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The SoLoud::Wav class represents a wave sound effect. The source files may be in various RIFF WAV file formats, FLAC, MP3 or Ogg Vorbis files.

The sounds are loaded and converted to float samples, which means that every second of a 44100Hz stereo sound takes about 350kB of memory. The good side is, after loading, the use of these samples are very lightweight, as their processing is mostly just a memory copy.

For lengthy samples like background music, you may want to use SoLoud::WavStream instead. The Wav is all about speed, and always decodes the whole sample into memory at load time.


The wav loader takes just one parameter, the file name:

void load(const char *aFilename); // File to load

If loading fails, the sample will be silent.

SoLoud::Wav boom;

If the loading function is called while there are instances playing, the result is undefined (most likely a crash).


Alternate way of loading samples is to read from a memory buffer.

result loadMem(unsigned char *aMem, int aLength, 
               bool aCopy, bool aTakeOwnership);

If loading fails, the sample will be silent.

SoLoud::Wav boom;
boom.loadMem(boomMemoryResource, boomMemoryResourceLength);

SoLoud function assumes that the pointer and the data pointed will be valid as long as SoLoud needs them. You can use the aCopy parameter to tell SoLoud to take a copy of the data instead of using the pointers directly, and the aTakeOwnership parameter to tell SoLoud to free the pointer when the object is being destroyed.


The loadFile() can be used to load audio from a SoLoud::File object. This is useful for integrating with virtual filesystems / packfiles, such as PhysFS.

Wav.loadRawWave(), Wav.loadRawWave8(), Wav.loadRawWave16()

It is also possible to turn an array of raw wave data into a SoLoud Wav object using the loadRawWave family of functions. These functions differ primarily by the format of wave data they load - floats, unsigned 8 bit and signed 16 bit samples.

    result loadRawWave8(unsigned char *aMem, 
                        unsigned int aLength, 
                        float aSamplerate = 44100.0f,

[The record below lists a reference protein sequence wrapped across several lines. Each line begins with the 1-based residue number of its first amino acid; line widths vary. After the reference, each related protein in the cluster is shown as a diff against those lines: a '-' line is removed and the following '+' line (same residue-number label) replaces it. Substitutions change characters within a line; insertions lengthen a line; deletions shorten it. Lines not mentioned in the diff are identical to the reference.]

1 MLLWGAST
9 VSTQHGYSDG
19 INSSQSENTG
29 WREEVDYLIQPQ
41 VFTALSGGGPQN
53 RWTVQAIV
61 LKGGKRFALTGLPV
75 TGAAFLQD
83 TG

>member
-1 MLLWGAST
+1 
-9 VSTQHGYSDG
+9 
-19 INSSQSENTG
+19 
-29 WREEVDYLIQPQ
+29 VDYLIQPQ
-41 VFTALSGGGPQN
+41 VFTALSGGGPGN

unsigned int aChannels = 1);
    result loadRawWave16(short *aMem, 
                         unsigned int aLength, 
                         float aSamplerate = 44100.0f, 
                         unsigned int aChannels = 1);
    result loadRawWave(float *aMem, 
                       unsigned int aLength, 
                       float aSamplerate = 44100.0f, 
                       unsigned int aChannels = 1, 
                       bool aCopy = false, 
                       bool aTakeOwnership = true);

The variant that loads float samples additionally lets you decice whether SoLoud should make a copy of the data (such as when the data is in stack), and whether SoLoud should take ownership of the data (i.e, should SoLoud delete the data when the object is destroyed).


This function can be used to set the wave to loop.


Calling this function will not affect "live" sound sources.


As with any other audio source, you can attach filters to wave audio sources.

gHipster.setFilter(0, &gLofi);


You can stop all instances of a wave sound source with stop(). This is equivalent of calling soloud.stopAudioSource() with the sound source.



The length, in seconds, of this wave can be queried with this function.

double t = gRecord.getLength();


Set the inaudible behavior of the sound. By default, if a sound is inaudible, it's paused, and will resume when it becomes audible again. With this function you can tell SoLoud to either kill the sound if it becomes inaudible, or to keep ticking the sound even if it's inaudible.

// Keep on talking even if I'm not around
gSpeech.setInaudibleBehavior(true, false);


Set the default volume of the instances created from this audio source.


Wav.setLoopPoint(), Wav.getLoopPoint()

If looping is enabled, the loop point is, by default, the start of the stream. The loop point can be changed, and current loop point can be queried with these functions.

double t = snd.getLoopPoint();
snd.setLoopPoint(t + 1); // skip 1 second more when looping
snd.setLoopPoint(0); // loop from start

Inherited 3d audio interfaces

Like all other audio sources, Wav inherits the 3d audio interfaces. Please refer to the 3d audio chapter for details on:

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